Translating the sustainability story into brand language we can all understand
It’s time for all businesses to develop their brand resilience by bolstering their sustainability strategy
Sustainability is the top untapped business opportunity of 2021, a topic that’s accelerating globally, especially in the wake of Covid-19, because there’s a clear link between sustainability, brand resilience and growth. As responsibility is the most important tenet of corporate reputation today — 300% more so than a decade ago — it’s time for all businesses to develop their brand resilience by bolstering their sustainability strategy.
Here’s how ...
Kantar’s brand equity platform BrandZ shows that resilient brands not only deliver superior shareholder returns, they also get through times of crisis better and recover faster. Getting this right is all about the interplay of purpose, corporate reputation, and consumer trust.
Summarising this in brand language, it’s about developing a more resilient approach and being purpose-led in developing consumer trust, as having high levels of consumer trust means you build a stronger corporate reputation. And it’s that great corporate reputation that gets your brand through tough times, gets you better shareholder returns, and helps you recover faster in times of crisis.
Sustainability, redefined and reset for 2021
We need to rethink what sustainability means in 2021. It’s almost worthy of a new definition: meeting the needs of today without compromising the ability of future generations to meet their needs.
For corporates, this flows across key pillars: profit, or being fiscally sound; people, or being socially progressive; and planet, or being environmentally conscious in our thinking, ways of working and routes to market. Much of this is underpinned by the UN 17 Sustainable Development Goals, which dovetail nicely with the EU Green Deal in how we do business from farm to fork and making sure we’re in line with policy, while changing mindsets and driving behaviour change to a more positive end.
While some businesses still feel that sustainability is a nice-to-have, Unilever CEO Alan Jope puts it best: “One of the most dangerous mindsets in the world is to set up a false dichotomy between sustainability and economic growth.”
So, it’s time for a reset as it’s no longer about profit vs purpose, it’s profit with purpose, even more so with the pandemic making consumers rethink what’s important to them, especially in emerging markets. We’ve been forced to slow down and appreciate our family, homes and gardens, and the environment. This, in turn, has made us rethink the products and services we use and choices we make, so we rely on brands to guide us and lead the way.
All businesses need to help consumers make more sustainable choices. We know about the danger of all the plastic in the sea and landfills, but not about all the sustainability innovation brands are undertaking, such as these biodegradable drinking straws made from discarded avocado seeds. Each of these small drops of sustainable innovation comes together to “make rain”, which is what will make a real change that benefits the world we live in.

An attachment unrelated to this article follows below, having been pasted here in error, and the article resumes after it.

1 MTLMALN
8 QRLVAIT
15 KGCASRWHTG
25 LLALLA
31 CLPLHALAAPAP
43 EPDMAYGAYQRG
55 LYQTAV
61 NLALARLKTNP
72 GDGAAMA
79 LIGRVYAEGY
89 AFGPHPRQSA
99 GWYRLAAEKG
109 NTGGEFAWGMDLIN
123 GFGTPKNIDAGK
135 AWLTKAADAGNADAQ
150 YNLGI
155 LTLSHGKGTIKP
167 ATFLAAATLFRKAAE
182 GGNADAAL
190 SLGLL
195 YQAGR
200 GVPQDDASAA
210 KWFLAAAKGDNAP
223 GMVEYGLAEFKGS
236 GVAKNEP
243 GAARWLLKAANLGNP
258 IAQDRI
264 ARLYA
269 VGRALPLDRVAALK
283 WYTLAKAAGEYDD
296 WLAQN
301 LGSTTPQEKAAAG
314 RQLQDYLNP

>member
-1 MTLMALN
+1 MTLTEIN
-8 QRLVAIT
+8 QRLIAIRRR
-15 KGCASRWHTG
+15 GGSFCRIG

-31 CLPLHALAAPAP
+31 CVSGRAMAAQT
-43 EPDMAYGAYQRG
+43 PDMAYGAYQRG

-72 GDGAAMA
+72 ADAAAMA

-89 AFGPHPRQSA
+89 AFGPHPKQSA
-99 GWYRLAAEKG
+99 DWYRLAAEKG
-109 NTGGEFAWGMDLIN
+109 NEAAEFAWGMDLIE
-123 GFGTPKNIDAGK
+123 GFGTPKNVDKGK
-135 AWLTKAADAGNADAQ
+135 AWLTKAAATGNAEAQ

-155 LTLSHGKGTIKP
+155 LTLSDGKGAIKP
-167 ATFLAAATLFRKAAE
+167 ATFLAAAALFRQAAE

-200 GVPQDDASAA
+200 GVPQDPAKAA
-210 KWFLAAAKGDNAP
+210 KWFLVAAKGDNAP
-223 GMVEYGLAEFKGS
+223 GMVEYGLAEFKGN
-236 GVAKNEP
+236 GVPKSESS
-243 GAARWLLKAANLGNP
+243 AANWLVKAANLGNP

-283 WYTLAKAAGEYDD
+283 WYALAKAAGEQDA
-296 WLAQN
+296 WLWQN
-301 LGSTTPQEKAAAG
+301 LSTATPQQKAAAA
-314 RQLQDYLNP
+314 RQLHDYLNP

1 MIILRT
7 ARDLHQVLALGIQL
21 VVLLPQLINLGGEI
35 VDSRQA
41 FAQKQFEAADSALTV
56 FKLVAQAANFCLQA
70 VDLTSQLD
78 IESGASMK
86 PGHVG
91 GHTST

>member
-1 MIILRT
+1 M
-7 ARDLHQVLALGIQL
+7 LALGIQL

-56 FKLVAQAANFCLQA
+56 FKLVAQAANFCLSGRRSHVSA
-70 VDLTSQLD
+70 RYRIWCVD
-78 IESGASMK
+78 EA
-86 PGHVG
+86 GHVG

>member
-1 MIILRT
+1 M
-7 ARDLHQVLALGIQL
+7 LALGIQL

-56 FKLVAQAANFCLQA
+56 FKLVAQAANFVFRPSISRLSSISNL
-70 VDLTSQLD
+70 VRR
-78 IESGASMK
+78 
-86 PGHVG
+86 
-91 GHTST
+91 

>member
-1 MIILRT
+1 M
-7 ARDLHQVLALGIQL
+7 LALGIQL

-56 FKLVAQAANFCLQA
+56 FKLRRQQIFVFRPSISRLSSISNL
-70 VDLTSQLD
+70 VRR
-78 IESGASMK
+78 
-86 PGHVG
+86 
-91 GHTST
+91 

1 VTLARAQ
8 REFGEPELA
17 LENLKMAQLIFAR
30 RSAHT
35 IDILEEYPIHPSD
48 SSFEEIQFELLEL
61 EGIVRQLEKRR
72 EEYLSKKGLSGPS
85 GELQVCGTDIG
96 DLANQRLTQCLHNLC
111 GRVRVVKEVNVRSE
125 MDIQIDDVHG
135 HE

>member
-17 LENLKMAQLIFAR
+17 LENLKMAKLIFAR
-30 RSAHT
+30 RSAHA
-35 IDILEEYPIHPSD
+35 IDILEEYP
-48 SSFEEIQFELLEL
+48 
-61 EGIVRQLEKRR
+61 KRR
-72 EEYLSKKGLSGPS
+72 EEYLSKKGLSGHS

Practical examples of putting sustainability into action for your brand
Pre-Covid-19, we had largely moved to a place where the need for excess packaging and waste was eliminated, as consumers were happy to buy “naked” food they could feel and smell in-store for freshness. Concerns for health and safety mean we want to ensure the produce is not contaminated by anything but that doesn’t mean producers need to jump back into single-use plastic packaging.
Brands can still offer a branded experience and deliver the quality cues consumers want without contributing to Covid-19 waste, in a way that makes a positive change that’s more sustainable for the long-term and benefits your bottom line.
That’s why sustainable packaging tells the best brand story, literally communicating the benefit to the consumer. For example, laser technology innovation means you can now etch your branding directly onto produce. This shows that it’s organic and sustainably sourced while still giving a sense of safety, without any paper or plastic waste.
There are also new compostable, edible, biodegradable or recyclable packaging options that enable greater care en route to market and support a zero-waste economy philosophy, as the product remains protected and untouched along the journey until consumption. You can even help shorten the supply chain by launching urban farm projects to reduce those food miles.
Albert Einstein’s words therefore still hold true: “We cannot solve our problems with the same thinking we used when we created them.” I encourage you to look for opportunities to rethink the way you do things, as actions will matter more than words in 2021 and beyond. It’s passionate teams that make this type of sustainable innovation happen.
Piqued your interest? Chat to Astrid Ricketts, Kantar’s client partner leading its Sustainable Transformation Practice’s foundational study in the Middle East & Africa. Fieldwork is set to begin soon in SA, Nigeria, Kenya, Senegal, Egypt and Saudi Arabia, and will be nationally representative on age, gender, country and social class.
These insights will give us a feel for the sustainability issues that are top of mind in the region, to help your brand drive the long-term, data-driven sustainability conversation in your boardroom.
Whether you’re ready to begin your sustainability journey or you’ve already begun but need to better understand the route, reach out for guidance and partner with Kantar for actionable results to ensure your innovation is led with a sustainability lens. Also join the conversation on LinkedIn and Twitter.
About the author: Karin Du Chenne is chief growth officer, Middle East & Africa, at Kantar Insights Division.
This article was paid for by Kantar.
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